Foreword.Preface.Contributors.Glossary.SECTION I AN INTRODUCTION TO BIOINFORMATICS FOR THE GENETICIST.1 Bioinformatics challenges for the geneticist (Michael R. Barnes).1.1 Introduction.1.2 The role of bioinformatics in genetics research.1.3 Genetics in the post-genome era.1.4 Conclusions.References.2 Managing and manipulating genetic data (Karl W. Broman and Simon C. Heath).2.1 Introduction.2.2 Basic principles.2.3 Data entry and storage.2.4 Data manipulation.2.5 Examples of code.2.6 Resources.2.7 Summary.References.SECTION II MASTERING GENES, GENOMES AND GENETIC VARIATION DATA.3 The HapMap - A haplotype map of the human genome (Ellen M. Brown and Bryan J. Barratt).3.1 Introduction.3.2 Accessing the data.3.3 Application of HapMap data in association studies.3.4 Future Perspectives.References.4 Assembling a view of the human genome (Colin A. M. Semple).4.1 Introduction.4.2 Genomic sequence assembly.4.3 Annotation from a distance: the generalities.4.4 Annotation up close and personal: the specifics.4.5 Annotation: the next generation.References.5 Finding, delineating and analysing genes (Christopher Southan and Michael R. Barnes).5.1 Introduction.5.2 Why learn to predict and analyse genes in the complete genome era?5.3 The evidence cascade for gene products.5.4 Dealing with the complexities of gene models.5.5 Locating known genes in the human genome.5.6 Genome portal inspection.5.7 Analysing novel genes.5.8 Conclusions and prospects.References.6 Comparative genomics (Martin S. Taylor and Richard R. Copley).6.1 Introduction.6.2 The Genomic landscape.6.3 Concepts.6.4 Practicalities.6.5 Technology.6.6 Applications.6.7 Challenges and future directions.6.8 Conclusion.References.SECTION III BIOINFORMATICS FOR GENETIC STUDY DESIGN AND ANALYSIS.7 Identifying mutations in single gene disorders (David P. Kelsell, Diana Blaydon and Charles A. Mein).7.1 Introduction.7.2 Clinical Ascertainment.7.3 Genome-wide mapping of monogenic diseases.7.4 The nature of mutation in monogenic diseases.7.5 Considering epigenetic effects in mendelian traits.7.6 Summary.References.8 From Genome Scan Culprit Gene (Ian C. Gray).8.1 Introduction.8.2 Theoretical and practical considerations.8.3 A stepwise approach to locus refinement and candidate gene identification.8.4 Conclusion.8.5 A list of the software tools and Web links mentioned in this chapter.References.9 Integrating Genetics, Genomics and Epigenomics to Identify.Disease Genes (Michael R. Barnes).9.1 Introduction.9.2 Dealing with the (draft) human genome sequence.9.3 Progressing loci of interest with genomic information.9.4 In silico characterization of the IBD5 locus - a case study.9.5 Drawing together biological rationale - hypothesis building.9.6 Identification of potentially functional polymorphisms.9.7 Conclusions.References.10 Tools for statistical genetics (Aruna Bansal, Charlotte Vignal and Ralph McGinnis).10.1 Introduction.10.2 Linkage analysis.10.3 Association analysis.10.4 Linkage disequilibrium.10.5 Quantitative trait locus (QTL) mapping in experimental crosses.10.6 Closing remarks.References.SECTION IV MOVING FROM ASSOCIATED GENES TO DISEASE ALLELES.11 Predictive functional analysis of polymorphisms: An overview (Mary Plumpton and Michael R. Barnes).11.1 Introduction.11.2 Principles of predictive functional analysis of polymorphisms.11.3 The anatomy of promoter regions and regulatory elements.11.4 The anatomy of genes.11.5 Pseudogenes and regulatory mRNA.11.6 Analysis of novel regulatory elements and motifs in.nucleotide sequences.11.7 Functional analysis of non-synonymous coding polymorphisms.11.8 Integrated tools for functional analysis of genetic variation.11.9 A note of caution on the prioritization of in silico predictions for.further laboratory investigation.11.10 Conclusions.References.12 Functional in silico analysis of gene regulatory polymorphism (Chaolin Zhang, Xiaoyue Zhao, Michael Q. Zhang).12.1 Introduction.12.2 Predicting regulatory regions.12.3 Modelling and predicting transcription factor-binding sites.12.4 Predicting regulatory elements for splicing regulation.12.5 Evaluating the functional importance of.regulatory polymorphisms.References.13 Amino-acid properties and consequences of substitutions (Matthew J. Betts and Robert B. Russell).13.1 Introduction.13.2 Protein features relevant to amino-acid behaviour.13.3 Amino-acid classifications.13.4 Properties of the amino acids.13.5 Amino-acid quick reference.13.6 Studies of how mutations affect function.13.7 A summary of the thought process.References.14 Non-coding RNA bioinformatics (James Brown, Steve Deharo, Barry Dancis, Michael R. Barnes and Philippe Sanseau).14.1 Introduction.14.2 The non-coding (nc) RNA universe.14.3 Computational analysis of ncRNA.14.4 ncRNA variation in disease.14.5 Assessing the impact of variation in ncRNA.14.6 Data resources to support small ncRNA analysis.14.7 Conclusions.References.SECTION V ANALYSIS AT THE GENETIC AND GENOMIC DATA INTERFACE.15 What are microarrays? (Catherine A. Ball and Gavin Sherlock).15.1 Introduction.15.2 Principles of the application of microarray technology.15.3 Complementary approaches to microarray analysis.15.4 Differences between data repository and research database.15.5 Descriptions of freely available research database packages.References.16 Combining quantitative trait and gene-expression data (Elissa J. Chesler).16.1 Introduction: the genetic regulation of endophenotypes.16.2 Transcript abundance as a complex phenotype.16.3 Scaling up genetic analysis and mapping models for microarrays.16.4 Genetic correlation analysis.16.5 Systems genetic analysis.16.6 Using expression QTLs to identify candidate genes for the regulation of complex phenotypes.16.7 Conclusions.References.17 Bioinformatics and cancer genetics (Joel Greshock).17.1 Introduction.17.2 Cancer genomes.17.3 Approaches to studying cancer genetics.17.4 General resources for cancer genetics.17.5 Cancer genes and mutations.17.6 Copy number alterations in cancer.17.7 Loss of heterozygosity in cancer.17.8 Gene-expression data in cancer.17.9 Multiplatform gene target identification.17.10 The epigenetics of cancer.17.11 Tumour modelling.17.12 Conclusions.References.18 Needle in a haystack? dealing with 500 SNP genome scans (Michael R. Barnes and Paul S. Derwent).18.1 Introduction.18.2 Genome scan analysis issues.18.3 Ultra-high-density genome-scanning technologies.18.4 Bioinformatics for genome scan analysis.18.5 Conclusions.References.19 A bioinformatics perspective on genetics in drug discovery and development (Christopher D. Southan, Magnus Ulvsb ack and Michael R. Barnes).19.1 Introduction.19.2 Target genetics.19.3 Pharmacogenetics (PGx).19.4 Conclusions: toward 'personalized medicine'.References.Appendix I.Appendix II.Index.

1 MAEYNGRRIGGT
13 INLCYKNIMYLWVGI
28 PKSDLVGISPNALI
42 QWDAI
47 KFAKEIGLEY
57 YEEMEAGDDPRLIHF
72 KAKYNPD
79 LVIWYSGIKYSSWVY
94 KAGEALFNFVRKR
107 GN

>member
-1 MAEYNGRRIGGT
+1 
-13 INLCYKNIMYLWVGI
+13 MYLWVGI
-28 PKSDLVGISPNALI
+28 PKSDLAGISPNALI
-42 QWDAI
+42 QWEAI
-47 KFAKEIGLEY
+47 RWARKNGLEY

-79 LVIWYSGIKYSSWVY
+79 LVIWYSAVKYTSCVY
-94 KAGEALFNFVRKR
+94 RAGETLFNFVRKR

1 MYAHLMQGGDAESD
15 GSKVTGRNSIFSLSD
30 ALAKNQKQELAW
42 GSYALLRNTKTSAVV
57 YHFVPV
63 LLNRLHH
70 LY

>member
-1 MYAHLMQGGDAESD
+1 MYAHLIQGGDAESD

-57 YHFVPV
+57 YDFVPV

Michael R. Barnes: Bioinformatics, GlaxoSmithKline Pharmaceuticals, UK